# Electricity and Magnetism-ANS

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16 Νοε 2013 (πριν από 4 χρόνια και 7 μήνες)

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ELECTRICITY AND

MAGNETISM

5 MARK
S:

1.Electromagnetism

Electromagnetism

is the branch of
science

concerned with the

forces

that
occur between

electrically
charged
particles. In electromagnetic theory these forces are explained using
electromagnetic fields
.
Electromagnetic force is one of the four

fundamental interactions

in

nature
, the other three being
the

strong interaction
, the

weak
interaction

and

gravitation
.

The word is a compound from two
Greek

terms, ἢλεκτρον,

ēlektron
, "
amber
" (as electrostatic phenomena
were first described as properties of amber by the philosopher

Thales
), and μαγνήτης,

magnētēs
,
"magne
t" (the magnetic stones found in antiquity in the vicinity of the Greek city of

Magnesia
,
in

Lydia
,
Asia Minor
).

Electromagnetism is the interaction responsible for practically all the phenomena encountered in daily life,
with the exception of gravity. Ordinary matter takes its form as a
result of

intermolecular forces

between
individual

molecules

in matter.

Electrons

are bound by electromagnetic wave mechanics into orbitals
around

atomic nuclei

to form

atoms
, which are the building blocks of molecules. This governs the
processes involved in
chemistry
, which arise from interactions between the

electrons

of neighboring
atoms, which are in turn determined by the interaction between electromagnetic force and the momentum
of the electrons.

Electromagnetism manifests as both

electric fields

and

magnetic fields
. Both fields are simply different
aspects of electromagnetism, and henc
e are intrinsically related. Thus, a changing electric field generates
a magnetic field; conversely a changing magnetic field generates an electric field. This effect is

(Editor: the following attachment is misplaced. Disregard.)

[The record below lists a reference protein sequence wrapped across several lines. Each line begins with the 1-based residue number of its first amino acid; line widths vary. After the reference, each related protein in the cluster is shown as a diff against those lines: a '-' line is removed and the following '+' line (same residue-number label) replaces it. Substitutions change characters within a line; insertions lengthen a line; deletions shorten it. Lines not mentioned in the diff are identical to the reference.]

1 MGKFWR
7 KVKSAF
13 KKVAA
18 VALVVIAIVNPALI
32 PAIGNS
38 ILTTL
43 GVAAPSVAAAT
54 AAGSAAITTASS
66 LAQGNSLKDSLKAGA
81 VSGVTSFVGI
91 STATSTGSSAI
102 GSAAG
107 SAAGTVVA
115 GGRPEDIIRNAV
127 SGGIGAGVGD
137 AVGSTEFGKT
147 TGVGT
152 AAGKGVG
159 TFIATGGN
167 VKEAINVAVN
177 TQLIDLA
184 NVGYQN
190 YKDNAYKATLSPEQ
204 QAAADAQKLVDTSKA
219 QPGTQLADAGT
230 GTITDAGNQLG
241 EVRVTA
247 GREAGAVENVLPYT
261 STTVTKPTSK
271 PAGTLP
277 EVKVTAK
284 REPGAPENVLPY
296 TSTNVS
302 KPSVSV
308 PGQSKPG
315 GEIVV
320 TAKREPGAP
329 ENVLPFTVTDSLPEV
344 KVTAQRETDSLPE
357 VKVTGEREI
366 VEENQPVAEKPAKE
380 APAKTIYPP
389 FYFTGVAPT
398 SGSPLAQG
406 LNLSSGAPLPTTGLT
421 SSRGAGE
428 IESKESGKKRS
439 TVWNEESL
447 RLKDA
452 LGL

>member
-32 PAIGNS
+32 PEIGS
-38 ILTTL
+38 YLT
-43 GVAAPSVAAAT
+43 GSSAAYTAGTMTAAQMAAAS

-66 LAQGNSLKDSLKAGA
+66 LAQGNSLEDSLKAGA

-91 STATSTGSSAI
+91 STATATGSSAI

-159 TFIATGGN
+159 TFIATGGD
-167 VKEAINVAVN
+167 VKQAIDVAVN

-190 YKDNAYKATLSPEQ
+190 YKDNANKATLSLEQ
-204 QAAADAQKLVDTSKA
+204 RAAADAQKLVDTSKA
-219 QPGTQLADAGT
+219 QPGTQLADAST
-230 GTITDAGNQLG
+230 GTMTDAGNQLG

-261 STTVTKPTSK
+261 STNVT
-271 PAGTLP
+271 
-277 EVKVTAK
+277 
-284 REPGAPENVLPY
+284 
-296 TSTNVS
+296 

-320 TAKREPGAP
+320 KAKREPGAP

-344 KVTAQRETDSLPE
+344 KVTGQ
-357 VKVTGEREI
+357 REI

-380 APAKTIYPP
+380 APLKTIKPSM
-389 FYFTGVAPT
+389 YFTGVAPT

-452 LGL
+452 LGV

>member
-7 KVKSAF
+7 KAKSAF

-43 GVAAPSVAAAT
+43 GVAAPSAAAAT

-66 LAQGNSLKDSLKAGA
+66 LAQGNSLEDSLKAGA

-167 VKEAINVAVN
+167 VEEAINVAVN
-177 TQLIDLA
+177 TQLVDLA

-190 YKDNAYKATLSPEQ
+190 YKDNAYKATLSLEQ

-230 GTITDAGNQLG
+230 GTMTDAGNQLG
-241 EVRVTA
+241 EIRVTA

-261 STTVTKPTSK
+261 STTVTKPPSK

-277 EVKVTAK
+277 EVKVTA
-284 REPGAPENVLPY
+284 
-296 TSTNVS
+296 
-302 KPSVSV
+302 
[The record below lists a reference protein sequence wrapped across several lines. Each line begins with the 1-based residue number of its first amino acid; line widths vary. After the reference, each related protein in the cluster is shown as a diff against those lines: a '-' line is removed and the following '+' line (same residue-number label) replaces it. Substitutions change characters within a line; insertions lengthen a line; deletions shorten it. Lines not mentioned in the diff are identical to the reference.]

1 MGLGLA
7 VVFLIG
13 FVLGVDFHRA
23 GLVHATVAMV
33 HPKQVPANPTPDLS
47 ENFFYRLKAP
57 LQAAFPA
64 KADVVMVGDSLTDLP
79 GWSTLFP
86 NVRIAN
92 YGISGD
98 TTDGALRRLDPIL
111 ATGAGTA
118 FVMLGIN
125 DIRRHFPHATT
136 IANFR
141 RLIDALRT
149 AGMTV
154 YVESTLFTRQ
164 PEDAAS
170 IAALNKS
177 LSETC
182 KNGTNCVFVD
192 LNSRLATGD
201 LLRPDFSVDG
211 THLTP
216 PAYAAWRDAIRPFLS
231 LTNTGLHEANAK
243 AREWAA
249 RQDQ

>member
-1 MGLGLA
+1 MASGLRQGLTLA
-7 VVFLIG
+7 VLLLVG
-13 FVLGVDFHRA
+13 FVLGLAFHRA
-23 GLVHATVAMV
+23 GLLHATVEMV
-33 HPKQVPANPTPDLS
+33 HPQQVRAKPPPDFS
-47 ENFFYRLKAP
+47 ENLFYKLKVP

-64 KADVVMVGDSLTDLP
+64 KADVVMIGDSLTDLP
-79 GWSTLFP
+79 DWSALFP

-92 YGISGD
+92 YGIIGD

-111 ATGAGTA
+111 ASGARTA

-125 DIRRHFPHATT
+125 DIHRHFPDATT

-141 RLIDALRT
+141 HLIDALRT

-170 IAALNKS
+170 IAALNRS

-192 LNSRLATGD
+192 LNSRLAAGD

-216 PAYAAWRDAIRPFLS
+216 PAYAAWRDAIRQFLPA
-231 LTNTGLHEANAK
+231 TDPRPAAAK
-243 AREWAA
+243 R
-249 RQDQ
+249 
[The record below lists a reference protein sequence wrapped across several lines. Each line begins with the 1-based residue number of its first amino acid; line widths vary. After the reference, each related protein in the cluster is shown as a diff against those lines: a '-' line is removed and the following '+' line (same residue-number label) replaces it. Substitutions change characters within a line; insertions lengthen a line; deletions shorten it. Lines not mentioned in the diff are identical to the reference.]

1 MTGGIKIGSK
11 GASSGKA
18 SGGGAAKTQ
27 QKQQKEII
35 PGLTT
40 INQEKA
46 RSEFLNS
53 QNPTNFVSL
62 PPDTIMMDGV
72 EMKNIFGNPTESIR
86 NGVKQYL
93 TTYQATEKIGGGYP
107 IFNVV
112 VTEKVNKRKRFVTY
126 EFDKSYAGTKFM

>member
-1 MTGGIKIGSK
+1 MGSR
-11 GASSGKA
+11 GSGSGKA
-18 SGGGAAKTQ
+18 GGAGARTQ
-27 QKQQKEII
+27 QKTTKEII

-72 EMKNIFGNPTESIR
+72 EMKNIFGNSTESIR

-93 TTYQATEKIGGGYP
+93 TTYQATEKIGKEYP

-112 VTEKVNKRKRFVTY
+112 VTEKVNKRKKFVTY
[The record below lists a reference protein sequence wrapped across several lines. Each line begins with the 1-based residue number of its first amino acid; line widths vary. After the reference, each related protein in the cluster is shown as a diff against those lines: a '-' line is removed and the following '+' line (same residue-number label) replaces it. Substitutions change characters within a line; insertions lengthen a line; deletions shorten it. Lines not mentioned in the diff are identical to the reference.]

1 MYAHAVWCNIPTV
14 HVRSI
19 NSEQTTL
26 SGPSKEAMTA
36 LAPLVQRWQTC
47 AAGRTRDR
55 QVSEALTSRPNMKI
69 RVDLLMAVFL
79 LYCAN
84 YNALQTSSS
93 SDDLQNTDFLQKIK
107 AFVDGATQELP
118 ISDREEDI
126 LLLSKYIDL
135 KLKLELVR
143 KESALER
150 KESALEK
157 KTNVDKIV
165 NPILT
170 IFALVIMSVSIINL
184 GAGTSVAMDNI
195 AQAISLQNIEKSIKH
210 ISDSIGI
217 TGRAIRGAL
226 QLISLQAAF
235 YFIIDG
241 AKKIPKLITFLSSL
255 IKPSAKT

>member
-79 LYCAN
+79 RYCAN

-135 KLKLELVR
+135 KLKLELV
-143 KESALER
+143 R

called

electromagnetic induction
, and is the basis of operation for

electrical generators
,

induction motors
,
and

transformers
. Mathematically speaking, magnetic fields and electric fields are convertible with relative
motion as a 2nd
-
order

tensor

or

bivector
.

Electric fields

are the caus
e of several common phenomena, such as

electric potential

(such as the
voltage of a battery) and

electric current

(such as the flow of electricity through a flashlight).

Magnetic
fields

are the cause of the force associated with

magnets
.

In

quantum electrodynamics
, electromagnetic interactions between charged particles can be calculated
using the metho
d of

Feynman diagrams
, in which we picture

messenger particles

called

virtual
photons

being exchanged between charged particles. This method can be derived from the field picture
through

perturbation theory
.

2.Classical electrodynamics

The scientist

William Gilbert

proposed,

in his

De Magnete

(1600), that electricity and magnetism, while
both capable of causing attraction and repulsion of objects, were distinct effects. Mariners had noticed
that lightning

strikes had the ability to disturb a compass needle, but the link between lightning and
electricity was not confirmed until

Benjamin Franklin
's proposed experiments in 1
752. One of the first to
discover and publish a link between man
-
made electric current and magnetism was

Romagnosi
, who in
1802 noticed that connecting a wire across a

voltaic pile

deflected a nearby

compass

needle. However,
the effect did not become widely known until 1820, when Ørsted performed a
similar
experiment.
[2]

Ørsted's work influenced Ampère to produce a theory of electromagnetism that set the
subject on a mathematical foundation.

A theory of electromagn
etism, known as

classical electromagnetism
, was developed by
various

physicists

ov
er the course of the 19th century, culminating in the work of

James Clerk Maxwell
,
who unified the preceding developments into a single theory and discovered the elec
tromagnetic nature
of light. In classical electromagnetism, the electromagnetic field obeys a set of equations known
as
Maxwell's equations
, and the electromagnetic
force is given by the

Lorentz force law
.

One of the peculiarities of classical electromagnetism is that it is difficult to reconcile with

classical
mechanics
, but it is compatible with special relativity. According to Maxwell's equations, the

speed of
light

in a v
acuum is a universal constant, dependent only on the
electrical permittivity

and